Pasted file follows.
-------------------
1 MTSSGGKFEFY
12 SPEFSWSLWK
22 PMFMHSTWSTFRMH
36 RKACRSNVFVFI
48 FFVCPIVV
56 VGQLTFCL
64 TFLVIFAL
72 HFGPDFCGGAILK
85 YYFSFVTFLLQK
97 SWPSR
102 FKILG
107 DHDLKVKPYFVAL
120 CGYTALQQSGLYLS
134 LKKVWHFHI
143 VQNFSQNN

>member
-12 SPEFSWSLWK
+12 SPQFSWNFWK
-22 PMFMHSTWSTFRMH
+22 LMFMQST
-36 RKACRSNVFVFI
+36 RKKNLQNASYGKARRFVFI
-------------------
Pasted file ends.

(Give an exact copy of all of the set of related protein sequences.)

1 MTSSGGKFEFY
12 SPEFSWSLWK
22 PMFMHSTWSTFRMH
36 RKACRSNVFVFI
48 FFVCPIVV
56 VGQLTFCL
64 TFLVIFAL
72 HFGPDFCGGAILK
85 YYFSFVTFLLQK
97 SWPSR
102 FKILG
107 DHDLKVKPYFVAL
120 CGYTALQQSGLYLS
134 LKKVWHFHI
143 VQNFSQNN

>member
-12 SPEFSWSLWK
+12 SPQFSWNFWK
-22 PMFMHSTWSTFRMH
+22 LMFMQST
-36 RKACRSNVFVFI
+36 RKKNLQNASYGKARRFVFI